Shiite Muslim doctors, out on bail in Bahrain pending retrial for their role in pro-democracy protests, look back with horror at months of torture and demand a neutral hearing.
"I can't talk," sobbed consultant paediatrician Nader Dawani, recounting how he was forced to stand up for seven days, while being beaten repeatedly, mainly by a female officer.
"She was the harshest. She used to hit me with a hose and wooden canes, many of which broke on my back," said the frail 54-year-old man.
"They attempted to insert a bottle in my anus," he recounted.
Dawani is one of a group of medics arrested after security forces in the kingdom ruled by the Sunni Al-Khalifa dynasty crushed a Shiite-led uprising inspired by Arab Spring protests that toppled the rulers of Tunisia and Egypt.
They face a plethora of charges, the most serious of which is occupying the Salmaniya Medical Centre and possessing weapons, while denying access to the hospital to Sunnis as Shiite demonstrators camped in the complex's car park.
The doctors also stand accused of spreading false news -- particularly concerning the condition of wounded protesters -- illegal acquisition of medicines and medical facilities, and participating in demonstrations.
Thirteen were convicted by a military court on September 29 and sentenced to between five and 10 years in jail. But before the verdict was handed down, they had already been released and now face retrial before a civil appeals court.
Claims that torture was used against scores of Shiite detainees, including the medics, were upheld in November by the Bahrain Independent Commission of Inquiry, a panel tasked by King Hamad with investigating the crackdown following an international outcry over alleged human rights violations.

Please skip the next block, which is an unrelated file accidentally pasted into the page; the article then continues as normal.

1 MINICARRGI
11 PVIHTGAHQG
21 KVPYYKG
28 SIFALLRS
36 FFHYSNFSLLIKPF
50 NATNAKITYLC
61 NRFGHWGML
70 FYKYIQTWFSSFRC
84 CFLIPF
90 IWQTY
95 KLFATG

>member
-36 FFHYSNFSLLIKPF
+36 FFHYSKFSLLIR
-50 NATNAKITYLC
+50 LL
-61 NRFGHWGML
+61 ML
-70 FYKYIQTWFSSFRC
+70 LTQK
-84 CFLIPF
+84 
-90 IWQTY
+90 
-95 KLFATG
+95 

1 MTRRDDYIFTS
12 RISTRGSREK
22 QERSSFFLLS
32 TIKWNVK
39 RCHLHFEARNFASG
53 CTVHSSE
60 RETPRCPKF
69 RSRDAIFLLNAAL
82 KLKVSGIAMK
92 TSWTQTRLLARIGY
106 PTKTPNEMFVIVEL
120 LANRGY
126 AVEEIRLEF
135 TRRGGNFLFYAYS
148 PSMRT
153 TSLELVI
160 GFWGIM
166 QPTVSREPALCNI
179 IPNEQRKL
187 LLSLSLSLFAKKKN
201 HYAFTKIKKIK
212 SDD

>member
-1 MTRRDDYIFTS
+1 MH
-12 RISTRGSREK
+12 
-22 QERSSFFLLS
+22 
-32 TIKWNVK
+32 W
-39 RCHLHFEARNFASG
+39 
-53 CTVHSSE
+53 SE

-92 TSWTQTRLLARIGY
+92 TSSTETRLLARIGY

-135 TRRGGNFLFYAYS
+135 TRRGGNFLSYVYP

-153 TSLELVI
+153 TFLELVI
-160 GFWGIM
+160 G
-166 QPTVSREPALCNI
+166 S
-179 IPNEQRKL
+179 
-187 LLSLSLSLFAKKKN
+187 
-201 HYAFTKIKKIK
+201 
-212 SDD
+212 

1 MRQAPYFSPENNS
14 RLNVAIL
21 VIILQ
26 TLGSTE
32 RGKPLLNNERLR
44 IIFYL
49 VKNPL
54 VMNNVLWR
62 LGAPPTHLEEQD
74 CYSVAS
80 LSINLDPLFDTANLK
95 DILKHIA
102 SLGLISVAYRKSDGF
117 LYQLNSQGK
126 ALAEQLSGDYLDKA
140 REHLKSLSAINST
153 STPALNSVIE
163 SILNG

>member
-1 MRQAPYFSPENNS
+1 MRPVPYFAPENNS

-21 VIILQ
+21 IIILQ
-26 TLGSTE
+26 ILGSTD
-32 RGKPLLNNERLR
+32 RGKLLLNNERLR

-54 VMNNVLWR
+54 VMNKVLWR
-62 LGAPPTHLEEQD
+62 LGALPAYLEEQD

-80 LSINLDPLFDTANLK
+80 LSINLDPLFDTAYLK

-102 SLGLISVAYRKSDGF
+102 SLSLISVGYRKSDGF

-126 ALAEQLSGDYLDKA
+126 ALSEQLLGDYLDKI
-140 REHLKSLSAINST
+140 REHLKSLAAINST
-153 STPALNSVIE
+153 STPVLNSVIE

King Hamad said he was "dismayed" by the findings of the report concerning the use of torture, and pledged reforms.
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"We do not tolerate the mistreatment of detainees and prisoners," he said.
Many Shiite medics who were not arrested, like consultant neurosurgeon Taha al-Derazi, lost their jobs just for being photographed at a demonstration.
The medics insist that they are innocent. The commission's report stated the charges that they inflated the number of protesters injured were unfounded, noting that hospital records showed hundreds were admitted during mid-February.
"All my statements to media were related to the wounded," said consultant orthopaedic surgeon Ali Alekri, insisting he did not meddle in politics and only led demonstrations against the then health minister who was later sacked.
"Our slogans were clear: sack the minister and his administration for failing to protect medics, halting ambulance movement when needed and giving false information on numbers of casualties," he said.
"We never called for the fall of the regime," he added.
Alekri said the medics "need a neutral body," an "international judicial body" to judge them. "We don't trust the Bahraini judicial system."
It was speaking out that got them in trouble, the medics said.
"We are witnesses to the crimes of the regime," said Dawani, who, like most of his sentenced colleagues, and other foreign and Sunni medics, appear in abundant video footage treating casualties at the SMC accident and emergency department.
Rula al-Saffar, the head of the Bahraini Nursing Society, who faces 15 years in jail, said the authorities wanted to humiliate the Shiite elite.
"We are the elite of Bahrain... They want to tell the well-off Shiite families that they can humiliate them," said Saffar, 49, who said she shocked her interrogators when she told them her mother was a Sunni.
During five months in custody, Saffar said she treated more than 200 female fellow prisoners who were subjected to torture and did not escape abuse herself.
"At night they would take me blindfolded. I can smell alcohol fuming with their breaths. One interrogator would say: It is the weekend and we are a group. If you don't confess, we will sleep with you one at a time."